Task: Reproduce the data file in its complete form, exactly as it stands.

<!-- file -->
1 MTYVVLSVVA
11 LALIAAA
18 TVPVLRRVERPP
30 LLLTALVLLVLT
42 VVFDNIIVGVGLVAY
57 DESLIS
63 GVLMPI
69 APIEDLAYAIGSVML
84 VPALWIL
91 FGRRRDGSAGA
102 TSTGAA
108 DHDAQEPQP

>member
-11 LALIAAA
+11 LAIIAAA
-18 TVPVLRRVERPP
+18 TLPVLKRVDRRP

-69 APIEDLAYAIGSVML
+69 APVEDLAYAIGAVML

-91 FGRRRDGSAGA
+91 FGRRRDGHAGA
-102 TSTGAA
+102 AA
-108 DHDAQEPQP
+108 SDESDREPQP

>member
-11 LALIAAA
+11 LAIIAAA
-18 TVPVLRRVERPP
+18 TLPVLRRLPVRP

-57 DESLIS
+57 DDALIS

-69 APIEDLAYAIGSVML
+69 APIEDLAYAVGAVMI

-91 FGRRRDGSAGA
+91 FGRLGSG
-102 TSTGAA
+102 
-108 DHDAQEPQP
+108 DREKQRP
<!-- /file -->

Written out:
1 MTYVVLSVVA
11 LALIAAA
18 TVPVLRRVERPP
30 LLLTALVLLVLT
42 VVFDNIIVGVGLVAY
57 DESLIS
63 GVLMPI
69 APIEDLAYAIGSVML
84 VPALWIL
91 FGRRRDGSAGA
102 TSTGAA
108 DHDAQEPQP

>member
-11 LALIAAA
+11 LAIIAAA
-18 TVPVLRRVERPP
+18 TLPVLKRVDRRP

-69 APIEDLAYAIGSVML
+69 APVEDLAYAIGAVML

-91 FGRRRDGSAGA
+91 FGRRRDGHAGA
-102 TSTGAA
+102 AA
-108 DHDAQEPQP
+108 SDESDREPQP

>member
-11 LALIAAA
+11 LAIIAAA
-18 TVPVLRRVERPP
+18 TLPVLRRLPVRP

-57 DESLIS
+57 DDALIS

-69 APIEDLAYAIGSVML
+69 APIEDLAYAVGAVMI

-91 FGRRRDGSAGA
+91 FGRLGSG
-102 TSTGAA
+102 
-108 DHDAQEPQP
+108 DREKQRP